The Ireland international had previously stated Brown "could have done a bit more" to lessen the impact
Munster's Keith Earls has stated that he has "unreservedly apologised" to Fraser Brown over the tackle which saw him red carded in his side's game against Glasgow Warriors.
The Champions Cup fixture took place in Thomond Park on October 22nd, the first game that the province played in the wake of the sudden death of Anthony Foley earlier in the month.
Earls was sent off after 19 minutes for his tackle on Fraser, but drew criticism from Glasgow for his reaction on the pitch and in a press conference ahead of Ireland's game against Australia at the end of November.
Clearly angry, Earls gestured and shouted at the Glasgow players as he walked off the pitch, and later said that he wasn't going to apologise for the tackle.
"I suppose the only thing I do apologise for — I don’t apologise for anything else — is kicking the bottles on the side of the pitch," Earls said. "I wouldn’t like to see a young lad doing that at underage or some young lad at Thomond Park. I suppose I’ve been waiting to be interviewed to apologise for that. I don’t apologise for the rest of it."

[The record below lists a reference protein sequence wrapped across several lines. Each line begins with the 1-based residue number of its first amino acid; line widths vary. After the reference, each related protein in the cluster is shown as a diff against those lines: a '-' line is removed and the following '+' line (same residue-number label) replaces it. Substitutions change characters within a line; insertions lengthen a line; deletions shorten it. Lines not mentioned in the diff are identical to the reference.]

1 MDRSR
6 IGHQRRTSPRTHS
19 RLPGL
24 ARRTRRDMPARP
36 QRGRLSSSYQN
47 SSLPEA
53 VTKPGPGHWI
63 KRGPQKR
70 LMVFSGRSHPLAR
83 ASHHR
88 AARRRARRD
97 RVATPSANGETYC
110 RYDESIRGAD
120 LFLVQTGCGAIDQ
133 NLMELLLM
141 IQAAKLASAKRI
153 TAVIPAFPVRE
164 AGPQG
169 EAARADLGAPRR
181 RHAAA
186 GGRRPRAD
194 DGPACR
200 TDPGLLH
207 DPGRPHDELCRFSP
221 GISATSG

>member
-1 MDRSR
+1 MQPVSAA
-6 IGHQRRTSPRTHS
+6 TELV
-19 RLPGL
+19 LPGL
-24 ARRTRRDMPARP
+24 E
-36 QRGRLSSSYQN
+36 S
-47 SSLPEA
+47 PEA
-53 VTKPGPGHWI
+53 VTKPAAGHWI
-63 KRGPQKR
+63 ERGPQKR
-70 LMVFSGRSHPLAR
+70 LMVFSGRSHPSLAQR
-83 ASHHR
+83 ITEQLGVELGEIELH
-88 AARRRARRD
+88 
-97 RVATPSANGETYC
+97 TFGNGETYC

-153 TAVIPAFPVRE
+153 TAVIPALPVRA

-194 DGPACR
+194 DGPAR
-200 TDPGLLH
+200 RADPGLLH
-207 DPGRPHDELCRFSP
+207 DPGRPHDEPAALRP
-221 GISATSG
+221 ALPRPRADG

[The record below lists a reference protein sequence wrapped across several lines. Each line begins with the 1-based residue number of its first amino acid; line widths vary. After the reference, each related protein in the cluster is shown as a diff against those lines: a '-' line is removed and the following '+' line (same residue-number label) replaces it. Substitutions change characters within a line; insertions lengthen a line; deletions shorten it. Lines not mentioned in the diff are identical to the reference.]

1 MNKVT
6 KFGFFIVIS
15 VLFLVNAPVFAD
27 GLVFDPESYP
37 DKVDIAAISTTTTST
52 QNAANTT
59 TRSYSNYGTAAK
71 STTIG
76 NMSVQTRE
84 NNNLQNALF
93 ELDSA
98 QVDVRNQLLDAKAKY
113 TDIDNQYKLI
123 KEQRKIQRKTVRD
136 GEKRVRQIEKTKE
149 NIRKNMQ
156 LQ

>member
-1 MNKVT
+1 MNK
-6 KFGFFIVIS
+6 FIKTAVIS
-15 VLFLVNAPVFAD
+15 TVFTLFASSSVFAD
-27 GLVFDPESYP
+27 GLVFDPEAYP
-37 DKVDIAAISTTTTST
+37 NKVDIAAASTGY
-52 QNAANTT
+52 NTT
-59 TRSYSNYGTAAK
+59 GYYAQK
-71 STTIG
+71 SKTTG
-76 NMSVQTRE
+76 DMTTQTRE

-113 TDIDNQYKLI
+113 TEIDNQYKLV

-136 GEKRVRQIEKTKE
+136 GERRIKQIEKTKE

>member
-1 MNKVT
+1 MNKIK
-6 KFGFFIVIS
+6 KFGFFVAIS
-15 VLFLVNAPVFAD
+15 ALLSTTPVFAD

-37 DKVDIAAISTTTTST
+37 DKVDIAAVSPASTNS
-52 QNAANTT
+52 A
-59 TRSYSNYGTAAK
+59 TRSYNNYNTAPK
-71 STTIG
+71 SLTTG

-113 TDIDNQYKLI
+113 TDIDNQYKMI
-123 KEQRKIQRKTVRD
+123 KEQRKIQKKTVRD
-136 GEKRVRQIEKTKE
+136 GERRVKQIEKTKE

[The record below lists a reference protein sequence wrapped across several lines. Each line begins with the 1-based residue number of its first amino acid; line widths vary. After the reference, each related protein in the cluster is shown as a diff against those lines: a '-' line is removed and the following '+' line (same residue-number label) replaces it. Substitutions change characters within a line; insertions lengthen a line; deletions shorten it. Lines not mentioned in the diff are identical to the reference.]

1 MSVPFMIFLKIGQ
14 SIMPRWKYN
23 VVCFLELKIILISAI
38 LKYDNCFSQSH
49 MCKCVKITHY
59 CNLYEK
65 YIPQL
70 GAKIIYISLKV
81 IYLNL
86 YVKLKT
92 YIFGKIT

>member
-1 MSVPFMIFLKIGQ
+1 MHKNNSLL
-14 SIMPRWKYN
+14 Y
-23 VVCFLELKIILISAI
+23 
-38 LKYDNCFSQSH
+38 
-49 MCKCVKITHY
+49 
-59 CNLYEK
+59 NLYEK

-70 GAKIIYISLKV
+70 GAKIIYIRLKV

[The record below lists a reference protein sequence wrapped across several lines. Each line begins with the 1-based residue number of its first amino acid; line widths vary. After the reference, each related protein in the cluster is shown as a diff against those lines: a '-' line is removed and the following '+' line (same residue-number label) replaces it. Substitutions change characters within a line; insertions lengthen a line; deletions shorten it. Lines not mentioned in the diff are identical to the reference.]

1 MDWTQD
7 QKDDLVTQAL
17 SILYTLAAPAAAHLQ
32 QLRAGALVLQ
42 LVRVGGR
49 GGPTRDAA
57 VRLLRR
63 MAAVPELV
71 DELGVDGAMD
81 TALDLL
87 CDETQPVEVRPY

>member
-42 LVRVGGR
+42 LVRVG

Image: ©INPHO/Ryan Byrne
He added that he felt Brown "could have done a bit more to save the impact," but in a statement on Monday, Earls fully acknowledged that it had been a "poorly worded" interview and that he wanted to clear the air on the matter.
In his statement, Earls said that "the incident in question has rumbled on for a number of weeks," adding that it had "escalated because of my own doing."
"In a poorly worded interview on my part I failed to acknowledge that I apologised to Fraser Brown for my actions during the Munster v Glasgow Warriors game," said Earls. "I also failed to confirm that I acknowledged I had committed an act of foul play, and fully accepted the corresponding sanction, apologising to Glasgow Warriors and EPCR for my conduct."
Ealrs added that he had been in contact with the EPCR subsequently to apologise, stating: "I have also addressed the misunderstanding directly with Fraser and unreservedly apologised again for my actions and the wording I used during the interview.
"I hope this paints a clearer picture for all and I believe it is important October 22nd in Thomond Park is remembered for the right reasons and not for something I deeply regret."